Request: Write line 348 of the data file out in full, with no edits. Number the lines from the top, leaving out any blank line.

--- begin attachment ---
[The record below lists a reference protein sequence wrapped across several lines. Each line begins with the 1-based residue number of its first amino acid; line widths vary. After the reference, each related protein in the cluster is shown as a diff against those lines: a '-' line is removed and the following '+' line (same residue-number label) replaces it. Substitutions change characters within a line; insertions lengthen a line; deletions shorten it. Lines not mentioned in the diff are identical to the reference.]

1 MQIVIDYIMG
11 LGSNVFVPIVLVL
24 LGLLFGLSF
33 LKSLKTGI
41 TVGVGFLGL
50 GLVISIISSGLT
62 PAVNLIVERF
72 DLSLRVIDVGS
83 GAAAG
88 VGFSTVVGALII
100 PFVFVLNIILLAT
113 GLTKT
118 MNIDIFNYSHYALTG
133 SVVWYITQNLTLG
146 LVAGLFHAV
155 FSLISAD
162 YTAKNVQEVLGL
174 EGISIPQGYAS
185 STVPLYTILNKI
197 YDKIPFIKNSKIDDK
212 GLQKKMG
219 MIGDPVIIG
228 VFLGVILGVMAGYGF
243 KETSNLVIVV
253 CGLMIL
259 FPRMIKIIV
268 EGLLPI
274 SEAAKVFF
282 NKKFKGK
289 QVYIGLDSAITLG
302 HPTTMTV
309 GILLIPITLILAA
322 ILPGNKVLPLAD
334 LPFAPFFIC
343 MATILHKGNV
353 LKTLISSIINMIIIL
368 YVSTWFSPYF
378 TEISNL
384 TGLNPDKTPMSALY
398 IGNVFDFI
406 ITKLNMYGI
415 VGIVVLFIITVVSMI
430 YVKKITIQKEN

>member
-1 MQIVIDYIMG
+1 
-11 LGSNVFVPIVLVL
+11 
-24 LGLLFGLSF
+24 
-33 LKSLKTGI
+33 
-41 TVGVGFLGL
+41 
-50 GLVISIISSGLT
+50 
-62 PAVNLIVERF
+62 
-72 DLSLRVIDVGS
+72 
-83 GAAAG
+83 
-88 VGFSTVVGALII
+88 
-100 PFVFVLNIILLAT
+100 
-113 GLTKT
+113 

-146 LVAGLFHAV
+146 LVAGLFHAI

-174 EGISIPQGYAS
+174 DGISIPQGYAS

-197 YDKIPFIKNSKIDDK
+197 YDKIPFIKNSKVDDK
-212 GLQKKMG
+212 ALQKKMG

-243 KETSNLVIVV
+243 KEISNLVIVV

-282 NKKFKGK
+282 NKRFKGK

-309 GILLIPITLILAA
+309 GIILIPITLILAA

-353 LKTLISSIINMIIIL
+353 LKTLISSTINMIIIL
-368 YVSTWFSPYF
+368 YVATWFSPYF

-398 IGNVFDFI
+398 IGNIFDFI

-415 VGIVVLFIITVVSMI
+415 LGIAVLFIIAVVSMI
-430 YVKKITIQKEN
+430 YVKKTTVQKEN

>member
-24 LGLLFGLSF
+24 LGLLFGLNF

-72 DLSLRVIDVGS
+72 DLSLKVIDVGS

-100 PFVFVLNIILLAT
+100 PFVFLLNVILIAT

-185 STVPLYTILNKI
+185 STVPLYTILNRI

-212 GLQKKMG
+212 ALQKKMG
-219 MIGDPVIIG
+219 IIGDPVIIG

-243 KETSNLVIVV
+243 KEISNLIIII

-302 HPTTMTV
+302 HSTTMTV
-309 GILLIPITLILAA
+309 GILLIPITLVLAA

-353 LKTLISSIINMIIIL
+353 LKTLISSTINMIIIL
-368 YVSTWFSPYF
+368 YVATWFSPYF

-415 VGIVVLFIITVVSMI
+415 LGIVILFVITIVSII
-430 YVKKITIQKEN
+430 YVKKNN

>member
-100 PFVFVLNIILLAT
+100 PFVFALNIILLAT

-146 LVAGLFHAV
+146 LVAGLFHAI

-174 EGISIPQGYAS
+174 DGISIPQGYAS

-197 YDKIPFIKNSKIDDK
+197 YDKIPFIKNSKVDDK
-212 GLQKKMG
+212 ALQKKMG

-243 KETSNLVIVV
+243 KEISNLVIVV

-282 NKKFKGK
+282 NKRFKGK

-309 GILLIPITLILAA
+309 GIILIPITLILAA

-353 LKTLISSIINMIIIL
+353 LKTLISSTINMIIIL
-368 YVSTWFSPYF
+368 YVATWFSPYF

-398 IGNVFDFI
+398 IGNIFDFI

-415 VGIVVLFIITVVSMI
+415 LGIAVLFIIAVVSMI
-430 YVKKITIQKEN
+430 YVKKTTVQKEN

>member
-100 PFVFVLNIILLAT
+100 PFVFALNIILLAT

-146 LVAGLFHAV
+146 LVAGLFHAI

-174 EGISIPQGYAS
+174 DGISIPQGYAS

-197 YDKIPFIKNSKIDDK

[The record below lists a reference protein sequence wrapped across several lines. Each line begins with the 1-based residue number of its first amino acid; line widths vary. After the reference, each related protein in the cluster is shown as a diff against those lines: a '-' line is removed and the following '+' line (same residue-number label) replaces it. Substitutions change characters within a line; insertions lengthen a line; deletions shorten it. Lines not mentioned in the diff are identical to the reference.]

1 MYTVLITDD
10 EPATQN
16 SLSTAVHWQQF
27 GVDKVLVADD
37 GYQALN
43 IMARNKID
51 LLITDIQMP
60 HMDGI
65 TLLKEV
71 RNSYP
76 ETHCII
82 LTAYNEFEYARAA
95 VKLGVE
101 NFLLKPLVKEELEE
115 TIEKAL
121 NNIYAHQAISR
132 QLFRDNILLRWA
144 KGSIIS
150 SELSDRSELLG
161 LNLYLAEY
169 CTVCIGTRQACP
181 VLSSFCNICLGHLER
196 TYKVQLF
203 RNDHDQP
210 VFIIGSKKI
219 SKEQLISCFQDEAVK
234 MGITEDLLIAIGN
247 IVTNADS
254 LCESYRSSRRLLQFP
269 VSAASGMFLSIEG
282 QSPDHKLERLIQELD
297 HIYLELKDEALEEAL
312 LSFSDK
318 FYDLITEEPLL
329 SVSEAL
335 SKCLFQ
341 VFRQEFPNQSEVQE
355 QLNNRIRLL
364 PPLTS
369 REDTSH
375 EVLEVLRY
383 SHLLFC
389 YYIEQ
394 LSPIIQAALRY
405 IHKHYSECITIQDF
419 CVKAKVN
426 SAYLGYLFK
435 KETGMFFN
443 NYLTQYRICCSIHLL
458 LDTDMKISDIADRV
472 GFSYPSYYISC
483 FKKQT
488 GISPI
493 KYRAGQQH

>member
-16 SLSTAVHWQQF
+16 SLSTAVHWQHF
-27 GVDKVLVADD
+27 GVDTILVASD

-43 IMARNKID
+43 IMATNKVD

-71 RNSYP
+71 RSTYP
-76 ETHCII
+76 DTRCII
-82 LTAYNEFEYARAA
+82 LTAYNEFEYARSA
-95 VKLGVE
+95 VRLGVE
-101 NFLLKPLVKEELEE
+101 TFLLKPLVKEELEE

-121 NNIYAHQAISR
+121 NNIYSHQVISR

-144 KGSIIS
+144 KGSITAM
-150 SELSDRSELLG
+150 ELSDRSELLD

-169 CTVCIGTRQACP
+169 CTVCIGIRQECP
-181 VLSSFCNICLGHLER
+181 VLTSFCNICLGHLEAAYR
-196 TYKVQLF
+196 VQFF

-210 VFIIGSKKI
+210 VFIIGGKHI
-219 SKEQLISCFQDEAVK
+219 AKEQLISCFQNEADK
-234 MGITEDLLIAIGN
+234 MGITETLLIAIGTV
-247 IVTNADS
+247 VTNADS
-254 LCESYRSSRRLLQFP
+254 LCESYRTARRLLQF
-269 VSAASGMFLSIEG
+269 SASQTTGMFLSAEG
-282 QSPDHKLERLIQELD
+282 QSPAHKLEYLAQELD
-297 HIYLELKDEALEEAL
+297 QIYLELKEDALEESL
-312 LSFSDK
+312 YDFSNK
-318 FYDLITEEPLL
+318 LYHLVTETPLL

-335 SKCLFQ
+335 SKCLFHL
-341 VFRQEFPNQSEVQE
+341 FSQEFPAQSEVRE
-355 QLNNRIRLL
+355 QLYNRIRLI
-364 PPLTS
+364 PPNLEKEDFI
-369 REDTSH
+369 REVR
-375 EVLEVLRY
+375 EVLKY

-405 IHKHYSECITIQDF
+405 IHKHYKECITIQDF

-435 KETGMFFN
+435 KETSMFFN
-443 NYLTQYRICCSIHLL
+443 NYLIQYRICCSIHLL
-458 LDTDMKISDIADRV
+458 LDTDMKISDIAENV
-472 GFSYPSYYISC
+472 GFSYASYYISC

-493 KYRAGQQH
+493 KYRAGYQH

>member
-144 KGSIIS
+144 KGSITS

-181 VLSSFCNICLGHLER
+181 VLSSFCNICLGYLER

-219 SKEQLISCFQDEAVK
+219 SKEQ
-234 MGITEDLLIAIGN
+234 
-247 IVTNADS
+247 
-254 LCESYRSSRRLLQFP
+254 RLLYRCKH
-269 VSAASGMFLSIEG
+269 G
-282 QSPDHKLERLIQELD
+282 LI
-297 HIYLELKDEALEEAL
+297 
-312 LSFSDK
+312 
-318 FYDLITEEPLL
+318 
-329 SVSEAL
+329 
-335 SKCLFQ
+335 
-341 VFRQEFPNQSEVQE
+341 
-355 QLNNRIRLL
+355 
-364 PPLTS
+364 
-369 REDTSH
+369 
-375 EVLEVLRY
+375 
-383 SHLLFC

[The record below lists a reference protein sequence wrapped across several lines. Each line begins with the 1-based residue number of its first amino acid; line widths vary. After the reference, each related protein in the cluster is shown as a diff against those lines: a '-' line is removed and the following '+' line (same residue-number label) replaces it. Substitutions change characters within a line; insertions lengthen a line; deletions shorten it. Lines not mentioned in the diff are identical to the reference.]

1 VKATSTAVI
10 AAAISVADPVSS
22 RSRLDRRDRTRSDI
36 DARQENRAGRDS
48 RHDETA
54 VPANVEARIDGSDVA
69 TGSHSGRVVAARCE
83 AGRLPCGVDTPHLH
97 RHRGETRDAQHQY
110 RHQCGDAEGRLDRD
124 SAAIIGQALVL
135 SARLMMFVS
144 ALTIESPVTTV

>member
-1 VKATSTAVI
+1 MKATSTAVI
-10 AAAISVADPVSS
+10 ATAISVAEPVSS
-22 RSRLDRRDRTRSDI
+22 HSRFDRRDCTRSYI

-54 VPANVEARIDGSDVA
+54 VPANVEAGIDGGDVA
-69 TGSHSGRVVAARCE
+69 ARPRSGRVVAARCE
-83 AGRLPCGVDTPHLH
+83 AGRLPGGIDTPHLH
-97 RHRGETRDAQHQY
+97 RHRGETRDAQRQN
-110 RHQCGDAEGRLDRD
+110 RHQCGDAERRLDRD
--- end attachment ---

+83 AGRLPGGIDTPHLH